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The Hawaiian Archipelago

Isabella L. Bird

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Book Excerpt: 
. . .ly self-sustaining, but contributes $1200 a year to foreign missions, and the latter, though very old and frail, the indefatigable head of an industrial school for native young men.  Their houses combine the trimness of New England, with the luxuriance of the tropics; they are cool retreats, embowered among breadfruit, tamarind, and bamboo, through whose graceful leafage the blue waters of the bay are visible.  Innumerable exotics are domesticated round these fair homesteads.  Two of “Father Lyman’s” sons are influential residents, one being the Lieutenant-Governor of the island.  Other sons of former missionaries are settled here in business, and there are a few strangers who have been attracted hither.  Dr. Wetmore, formerly of the mission, is a typical New Englander of the old orthodox school.  It is pleasant to see him brighten into almost youthful enthusiasm on the subject of Hawaiian ferns.  My host, a genial, social, intellige. . . Read More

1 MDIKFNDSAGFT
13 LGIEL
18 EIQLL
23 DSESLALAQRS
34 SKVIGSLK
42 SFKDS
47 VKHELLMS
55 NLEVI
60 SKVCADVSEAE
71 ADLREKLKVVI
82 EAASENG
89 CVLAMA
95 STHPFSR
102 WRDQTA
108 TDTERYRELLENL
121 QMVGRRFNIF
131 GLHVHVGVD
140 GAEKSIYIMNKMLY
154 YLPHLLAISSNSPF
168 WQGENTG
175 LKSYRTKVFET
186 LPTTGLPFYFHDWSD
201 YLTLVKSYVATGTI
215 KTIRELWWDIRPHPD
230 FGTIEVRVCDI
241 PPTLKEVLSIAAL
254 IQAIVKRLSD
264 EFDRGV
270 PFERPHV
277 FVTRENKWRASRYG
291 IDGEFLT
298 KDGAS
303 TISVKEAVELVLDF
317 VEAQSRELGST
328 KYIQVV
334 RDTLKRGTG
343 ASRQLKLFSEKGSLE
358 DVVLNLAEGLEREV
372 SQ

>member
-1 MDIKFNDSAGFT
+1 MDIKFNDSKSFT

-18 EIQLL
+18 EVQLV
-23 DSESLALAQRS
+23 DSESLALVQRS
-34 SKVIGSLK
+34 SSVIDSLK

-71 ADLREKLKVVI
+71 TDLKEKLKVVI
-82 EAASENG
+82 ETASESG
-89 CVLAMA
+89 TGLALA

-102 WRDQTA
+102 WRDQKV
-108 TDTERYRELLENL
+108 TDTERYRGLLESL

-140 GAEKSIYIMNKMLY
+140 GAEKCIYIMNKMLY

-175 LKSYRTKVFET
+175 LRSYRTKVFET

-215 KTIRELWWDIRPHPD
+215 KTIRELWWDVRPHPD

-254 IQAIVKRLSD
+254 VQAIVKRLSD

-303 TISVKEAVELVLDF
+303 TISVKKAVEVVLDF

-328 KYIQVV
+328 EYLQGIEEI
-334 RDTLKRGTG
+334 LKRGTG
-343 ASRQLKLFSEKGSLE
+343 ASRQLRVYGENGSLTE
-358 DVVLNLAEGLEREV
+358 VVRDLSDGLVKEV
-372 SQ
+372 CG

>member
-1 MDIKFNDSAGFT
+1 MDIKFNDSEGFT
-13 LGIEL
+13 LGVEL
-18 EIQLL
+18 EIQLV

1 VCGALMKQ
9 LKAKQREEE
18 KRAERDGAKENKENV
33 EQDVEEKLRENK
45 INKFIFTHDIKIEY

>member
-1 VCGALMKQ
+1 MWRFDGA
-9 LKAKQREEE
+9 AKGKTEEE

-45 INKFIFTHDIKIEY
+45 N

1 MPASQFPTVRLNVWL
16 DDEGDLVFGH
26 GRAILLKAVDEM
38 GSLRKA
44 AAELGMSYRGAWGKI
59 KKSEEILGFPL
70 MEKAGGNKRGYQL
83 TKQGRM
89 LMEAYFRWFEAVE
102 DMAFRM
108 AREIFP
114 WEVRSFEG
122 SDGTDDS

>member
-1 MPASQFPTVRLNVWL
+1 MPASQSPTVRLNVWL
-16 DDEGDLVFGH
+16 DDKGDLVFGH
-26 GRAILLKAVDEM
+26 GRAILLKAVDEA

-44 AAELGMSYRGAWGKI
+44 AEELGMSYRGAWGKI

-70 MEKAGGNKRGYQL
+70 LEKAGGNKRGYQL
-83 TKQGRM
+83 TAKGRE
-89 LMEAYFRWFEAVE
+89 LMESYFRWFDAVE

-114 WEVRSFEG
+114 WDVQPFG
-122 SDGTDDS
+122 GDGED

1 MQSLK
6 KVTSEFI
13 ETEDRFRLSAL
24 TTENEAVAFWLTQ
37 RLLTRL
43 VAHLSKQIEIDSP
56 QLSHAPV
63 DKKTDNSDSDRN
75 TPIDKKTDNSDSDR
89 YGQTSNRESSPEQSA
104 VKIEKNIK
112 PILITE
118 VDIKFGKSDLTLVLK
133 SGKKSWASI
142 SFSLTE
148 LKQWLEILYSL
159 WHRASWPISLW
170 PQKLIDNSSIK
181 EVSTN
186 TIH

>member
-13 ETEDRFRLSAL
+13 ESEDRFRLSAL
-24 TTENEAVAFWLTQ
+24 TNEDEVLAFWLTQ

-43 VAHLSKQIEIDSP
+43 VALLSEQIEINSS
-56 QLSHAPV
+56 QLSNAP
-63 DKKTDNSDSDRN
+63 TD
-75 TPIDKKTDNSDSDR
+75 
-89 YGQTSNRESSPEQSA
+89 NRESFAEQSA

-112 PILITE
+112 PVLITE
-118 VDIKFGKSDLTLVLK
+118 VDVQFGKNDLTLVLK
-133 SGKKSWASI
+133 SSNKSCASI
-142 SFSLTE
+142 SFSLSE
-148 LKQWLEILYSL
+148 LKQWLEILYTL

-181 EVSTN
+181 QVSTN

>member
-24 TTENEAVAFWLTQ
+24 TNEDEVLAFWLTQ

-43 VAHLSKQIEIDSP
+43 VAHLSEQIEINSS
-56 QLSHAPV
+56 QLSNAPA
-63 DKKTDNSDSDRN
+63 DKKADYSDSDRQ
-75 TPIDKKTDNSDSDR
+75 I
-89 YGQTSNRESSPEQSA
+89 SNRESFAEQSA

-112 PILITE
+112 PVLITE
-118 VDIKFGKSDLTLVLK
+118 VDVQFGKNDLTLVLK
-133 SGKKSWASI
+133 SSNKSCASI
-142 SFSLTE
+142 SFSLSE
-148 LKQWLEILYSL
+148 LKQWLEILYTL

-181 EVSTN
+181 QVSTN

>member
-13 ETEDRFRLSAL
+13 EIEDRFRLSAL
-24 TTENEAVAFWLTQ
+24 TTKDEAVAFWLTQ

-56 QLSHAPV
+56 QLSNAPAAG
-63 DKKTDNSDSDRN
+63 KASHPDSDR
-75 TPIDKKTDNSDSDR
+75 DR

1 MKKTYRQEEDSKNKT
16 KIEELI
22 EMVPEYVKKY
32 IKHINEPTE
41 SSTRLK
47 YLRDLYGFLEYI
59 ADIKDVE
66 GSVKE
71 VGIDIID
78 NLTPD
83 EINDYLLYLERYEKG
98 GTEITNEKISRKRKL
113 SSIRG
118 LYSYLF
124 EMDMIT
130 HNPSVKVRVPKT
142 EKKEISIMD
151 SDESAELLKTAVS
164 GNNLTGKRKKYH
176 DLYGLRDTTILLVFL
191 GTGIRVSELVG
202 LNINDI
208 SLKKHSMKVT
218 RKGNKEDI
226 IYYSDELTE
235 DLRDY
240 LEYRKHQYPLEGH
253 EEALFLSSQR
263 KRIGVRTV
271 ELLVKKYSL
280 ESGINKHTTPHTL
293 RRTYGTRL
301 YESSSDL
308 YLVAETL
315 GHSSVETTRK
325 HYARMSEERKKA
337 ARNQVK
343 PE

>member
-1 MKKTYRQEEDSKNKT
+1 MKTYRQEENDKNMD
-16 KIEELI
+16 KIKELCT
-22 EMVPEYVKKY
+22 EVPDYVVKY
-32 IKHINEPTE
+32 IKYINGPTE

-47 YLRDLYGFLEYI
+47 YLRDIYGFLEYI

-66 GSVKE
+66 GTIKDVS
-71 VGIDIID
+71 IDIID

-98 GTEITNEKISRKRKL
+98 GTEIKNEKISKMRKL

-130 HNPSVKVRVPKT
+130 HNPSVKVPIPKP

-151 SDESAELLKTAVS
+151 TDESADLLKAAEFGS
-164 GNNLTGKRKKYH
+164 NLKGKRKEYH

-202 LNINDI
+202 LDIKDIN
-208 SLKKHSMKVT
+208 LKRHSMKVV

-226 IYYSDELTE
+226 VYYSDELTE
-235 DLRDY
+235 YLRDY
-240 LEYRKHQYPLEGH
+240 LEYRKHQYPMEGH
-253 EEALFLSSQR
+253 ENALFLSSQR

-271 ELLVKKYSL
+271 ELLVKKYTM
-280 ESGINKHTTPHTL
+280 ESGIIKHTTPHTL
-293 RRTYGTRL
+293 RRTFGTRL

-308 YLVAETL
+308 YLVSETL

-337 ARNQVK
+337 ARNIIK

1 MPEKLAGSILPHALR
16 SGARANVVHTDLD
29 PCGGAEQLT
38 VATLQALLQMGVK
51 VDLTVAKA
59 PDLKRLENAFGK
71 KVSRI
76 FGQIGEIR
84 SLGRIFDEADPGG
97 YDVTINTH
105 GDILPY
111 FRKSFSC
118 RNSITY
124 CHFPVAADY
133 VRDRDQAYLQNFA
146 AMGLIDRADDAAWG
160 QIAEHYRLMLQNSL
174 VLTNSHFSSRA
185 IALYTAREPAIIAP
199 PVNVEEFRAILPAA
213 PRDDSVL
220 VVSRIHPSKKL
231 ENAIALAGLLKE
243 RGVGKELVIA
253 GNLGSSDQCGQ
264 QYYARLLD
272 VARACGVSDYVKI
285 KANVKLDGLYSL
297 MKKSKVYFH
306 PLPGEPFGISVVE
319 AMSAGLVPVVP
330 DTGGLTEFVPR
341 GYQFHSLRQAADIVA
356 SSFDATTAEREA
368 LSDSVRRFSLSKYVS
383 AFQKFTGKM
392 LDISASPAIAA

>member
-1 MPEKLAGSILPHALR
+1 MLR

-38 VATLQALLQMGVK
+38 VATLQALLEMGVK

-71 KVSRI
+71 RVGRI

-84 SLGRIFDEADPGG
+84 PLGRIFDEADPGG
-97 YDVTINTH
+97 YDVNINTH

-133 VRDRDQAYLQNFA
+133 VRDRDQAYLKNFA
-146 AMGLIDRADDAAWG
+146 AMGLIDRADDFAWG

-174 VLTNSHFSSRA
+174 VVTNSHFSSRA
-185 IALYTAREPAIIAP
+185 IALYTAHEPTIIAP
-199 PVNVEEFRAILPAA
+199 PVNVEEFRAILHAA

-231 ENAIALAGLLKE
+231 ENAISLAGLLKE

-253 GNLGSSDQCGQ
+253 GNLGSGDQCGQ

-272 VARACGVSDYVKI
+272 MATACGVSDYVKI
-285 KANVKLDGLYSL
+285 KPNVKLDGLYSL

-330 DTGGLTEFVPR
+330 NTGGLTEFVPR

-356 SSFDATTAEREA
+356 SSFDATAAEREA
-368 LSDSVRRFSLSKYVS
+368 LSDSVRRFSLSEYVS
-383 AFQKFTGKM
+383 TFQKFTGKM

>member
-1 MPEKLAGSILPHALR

Community Reviews

This has been quite interesting so far. Isabella Bird was headed to California from New Zealand in 1873, when the leaky steamboat she and her fellow passengers had boarded nearly sank. When they stopped at Hawaii, then an independent country, most of them disembarked. She had stopped over to help a

Isabella L. Bird was one of those intrepid solo women explorers of the 19th century. Her Six Months in the Sandwich Islands: Among Hawaii's Palm Groves, Coral Reefs and Volcanoes was published in 1874. Bird spent most of her time on the islands of O'ahu and Hawai'i, making shorter visits to Maui and

Isabella Bird was an extraordinary woman and perhaps one of the best known British female solo travellers of the Victorian era. To explore and achieve all that she did during a time where it wasn't 'proper' for women to do such things, especially on their own, makes her experiences even more compell

Works from the 19th century can be difficult to read due to dense, repetitive prose and the repulsive attitudes of the time. Bird is a woman of her period, yes, and her biases are pretty clear up front, but she is a complex, fascinating person who would be remarkable even in our time. This is a woma

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